a change of scenery

At some point over the last couple weeks, my beloved apartment became claustrophobic. Instead of the just-right sized space it’s been for the last five and a half years, it became too small for the three people that live inside of it. I am fond of pointing out that we have nothing to complain about; my ancestors on the Lower East Side would have had three families crammed into the space we have, and probably a boarder or two to boot. It’s likely that the women in the family wouldn’t have even left the house, but would have stayed home sewing piecemeal work in sweatshop conditions. I should not be so quick to kvetch, and yet, I am. I love my husband and son dearly, but I am also used to leaving them on a daily basis, and I have not done so for over two months.

One of the key factors to the need for space is my renewed commitment to writing. I am intensely private when writing, and will instinctively hide a page I’m working on, which in turn breaks my flow of words. I may eventually publish whatever it is I am working on, but I may also be unable to spin out the concept into a full post, and may not be able to articulate my ideas. When I am working on my art, I am very protective of it, and will even raise my hackles at my beloved husband. This may be a fear based reaction, the old fear of ridicule that haunts many people from childhood, but it’s a reaction I honor when writing.

Over the last few weeks, even outside of my protective sense for writing, I’ve felt myself getting more and more prickly about space, both physical and mental. I feel as if my brain is overfilled at any given time with thoughts that are both superficial and overwhelmingly numerous. It feels as if my brain is overcrowded with short fragments of thoughts, all of which are too truncated to be braided together into a cohesive pattern or narrative, resulting in chaos. Adding in the mental spillover from two other people makes it even worse, a maelstrom of individual pieces, none of which I am able to focus on. I am overwhelmed not only by my personal and professional obligations, but also by the thoughts of my son.

I therefore decided to pick up one of the inexpensive mid-range hotel rooms in Manhattan, the sub-$100 rooms that are now common throughout FiDi and Times Square, where the demand for business hotels has fallen through the floor. After all, without business travelers, and without even the typical amenities of common space and lobby lounges to draw visitors in, hotels are merely trying to literally keep the lights on. I would reserve a room, I decided, and then I would settle in with my Chromebook and my planner, a glass of wine and a takeout salad, and write. I would continue to plug away at my steampunk novel. I would write blog posts, like this one you are reading now (how very meta!). I would be alone with only my own thoughts for an evening.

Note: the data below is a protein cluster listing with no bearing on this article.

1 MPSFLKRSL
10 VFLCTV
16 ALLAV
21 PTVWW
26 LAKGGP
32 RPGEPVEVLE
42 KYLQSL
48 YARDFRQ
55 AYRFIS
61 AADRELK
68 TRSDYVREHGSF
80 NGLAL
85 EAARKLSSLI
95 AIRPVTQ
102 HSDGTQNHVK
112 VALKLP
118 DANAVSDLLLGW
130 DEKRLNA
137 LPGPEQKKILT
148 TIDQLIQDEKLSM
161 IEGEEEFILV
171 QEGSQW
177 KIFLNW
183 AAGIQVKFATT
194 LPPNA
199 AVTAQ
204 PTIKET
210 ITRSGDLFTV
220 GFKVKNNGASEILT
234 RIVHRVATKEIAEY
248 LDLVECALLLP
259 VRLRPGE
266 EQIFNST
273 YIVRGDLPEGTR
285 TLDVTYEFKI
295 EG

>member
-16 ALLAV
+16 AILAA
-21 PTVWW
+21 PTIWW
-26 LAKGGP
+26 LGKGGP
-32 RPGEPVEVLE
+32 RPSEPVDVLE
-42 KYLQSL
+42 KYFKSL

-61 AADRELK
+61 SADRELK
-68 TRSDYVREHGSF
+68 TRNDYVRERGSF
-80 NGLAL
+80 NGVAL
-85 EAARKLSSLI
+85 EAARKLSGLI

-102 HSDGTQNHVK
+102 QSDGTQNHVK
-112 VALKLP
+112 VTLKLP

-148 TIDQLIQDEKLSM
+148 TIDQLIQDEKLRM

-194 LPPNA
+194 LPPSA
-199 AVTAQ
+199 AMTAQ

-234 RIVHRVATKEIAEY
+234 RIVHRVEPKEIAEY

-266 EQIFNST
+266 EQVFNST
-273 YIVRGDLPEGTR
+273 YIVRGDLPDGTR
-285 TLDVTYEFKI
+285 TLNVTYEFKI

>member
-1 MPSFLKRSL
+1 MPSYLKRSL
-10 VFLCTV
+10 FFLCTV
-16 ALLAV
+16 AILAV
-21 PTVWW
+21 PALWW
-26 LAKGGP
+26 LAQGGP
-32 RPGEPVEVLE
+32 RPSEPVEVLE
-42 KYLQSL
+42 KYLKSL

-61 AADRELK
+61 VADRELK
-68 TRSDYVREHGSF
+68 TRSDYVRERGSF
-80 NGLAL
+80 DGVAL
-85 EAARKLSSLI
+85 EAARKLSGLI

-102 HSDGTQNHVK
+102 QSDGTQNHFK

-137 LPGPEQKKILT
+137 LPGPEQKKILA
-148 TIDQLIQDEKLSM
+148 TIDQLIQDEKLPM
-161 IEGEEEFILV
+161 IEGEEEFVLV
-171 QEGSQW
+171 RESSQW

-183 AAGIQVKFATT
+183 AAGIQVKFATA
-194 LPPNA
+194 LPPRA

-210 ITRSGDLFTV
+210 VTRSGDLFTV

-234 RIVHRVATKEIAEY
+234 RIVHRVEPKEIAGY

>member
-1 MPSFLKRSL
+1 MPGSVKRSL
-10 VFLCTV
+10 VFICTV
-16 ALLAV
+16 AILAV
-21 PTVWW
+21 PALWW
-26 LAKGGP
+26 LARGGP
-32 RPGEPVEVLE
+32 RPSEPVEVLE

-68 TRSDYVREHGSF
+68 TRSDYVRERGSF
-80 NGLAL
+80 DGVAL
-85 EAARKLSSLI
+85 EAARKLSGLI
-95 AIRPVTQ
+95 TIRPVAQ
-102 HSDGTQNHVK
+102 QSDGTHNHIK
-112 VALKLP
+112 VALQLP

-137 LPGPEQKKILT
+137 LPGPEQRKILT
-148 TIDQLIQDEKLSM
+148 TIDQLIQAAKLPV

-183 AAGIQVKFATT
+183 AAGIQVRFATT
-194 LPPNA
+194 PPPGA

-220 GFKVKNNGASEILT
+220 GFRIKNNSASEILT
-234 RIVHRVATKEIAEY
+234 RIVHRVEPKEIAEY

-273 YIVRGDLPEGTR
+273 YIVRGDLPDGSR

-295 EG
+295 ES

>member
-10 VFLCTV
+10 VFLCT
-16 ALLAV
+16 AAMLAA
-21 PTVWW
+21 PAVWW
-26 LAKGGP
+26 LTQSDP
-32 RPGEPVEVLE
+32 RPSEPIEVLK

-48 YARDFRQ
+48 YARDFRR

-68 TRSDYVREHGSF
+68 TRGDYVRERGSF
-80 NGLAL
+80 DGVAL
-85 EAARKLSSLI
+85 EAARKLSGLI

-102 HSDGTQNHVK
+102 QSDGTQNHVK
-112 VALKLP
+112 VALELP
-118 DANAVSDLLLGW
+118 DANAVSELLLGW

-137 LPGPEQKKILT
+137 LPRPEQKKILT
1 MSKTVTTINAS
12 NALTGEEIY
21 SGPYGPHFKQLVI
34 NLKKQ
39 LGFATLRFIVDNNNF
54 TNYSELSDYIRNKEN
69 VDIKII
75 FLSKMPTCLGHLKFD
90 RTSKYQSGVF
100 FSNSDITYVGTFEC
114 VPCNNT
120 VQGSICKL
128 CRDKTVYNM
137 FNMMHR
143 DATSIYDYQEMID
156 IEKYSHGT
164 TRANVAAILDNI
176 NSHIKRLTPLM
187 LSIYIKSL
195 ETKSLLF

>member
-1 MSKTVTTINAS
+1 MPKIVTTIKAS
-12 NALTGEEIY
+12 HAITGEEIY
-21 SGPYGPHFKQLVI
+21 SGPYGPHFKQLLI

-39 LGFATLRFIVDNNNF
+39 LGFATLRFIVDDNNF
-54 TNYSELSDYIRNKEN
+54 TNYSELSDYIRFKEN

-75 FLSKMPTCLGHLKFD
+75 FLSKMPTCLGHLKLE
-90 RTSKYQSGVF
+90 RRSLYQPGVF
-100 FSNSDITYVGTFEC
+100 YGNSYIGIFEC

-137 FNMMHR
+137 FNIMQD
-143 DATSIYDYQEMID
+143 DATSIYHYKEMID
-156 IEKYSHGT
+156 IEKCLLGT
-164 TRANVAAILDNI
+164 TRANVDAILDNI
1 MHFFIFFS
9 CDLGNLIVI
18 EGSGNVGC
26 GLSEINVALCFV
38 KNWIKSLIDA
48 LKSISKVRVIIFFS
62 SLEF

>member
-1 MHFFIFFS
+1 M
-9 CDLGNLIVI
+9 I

Over the past week, this ideal also evolved to include a walk to the hotel in question. I decided I would walk to the DUMBO ferry dock and take the ferry across the East River, and then I would walk home via the Brooklyn Bridge in the morning. I would return to that sense of adventure I love so much, setting out with a backpack in a city. Perhaps in the morning, I will go for a sunrise walk through Manhattan. It struck me as time I could re-connect with this city, which I love so very much, which I have not grown tired of exploring in the eight years I have lived here.

I set out this afternoon with a sense of adventure. I felt more like myself again, listening to Tiesto, loaded down with a backpack, walking past the boundaries of Prospect Heights. Except to drive to Central Park last weekend, I have not left the confines of my neighborhood since March, and like my apartment, my beloved neighborhood even feels too small as a result. I walked past the familiar reopening coffee shops and restaurants, heading northwest on Flatbush. I passed the Duane Reade and the UPS store, my most frequent errand locations. It wasn’t until I got to Atlantic Avenue that my steps slowed a little, as I passed the Modell’s with its bankruptcy announcement (although that is pre-pandemic), and then continued to pass store after store after store that was closed, each with a variant of the same note, dated March 22nd, in their window: “To our customers, we are closing to keep you and our staff safe during this global pandemic. Visit us online and come back when this is over.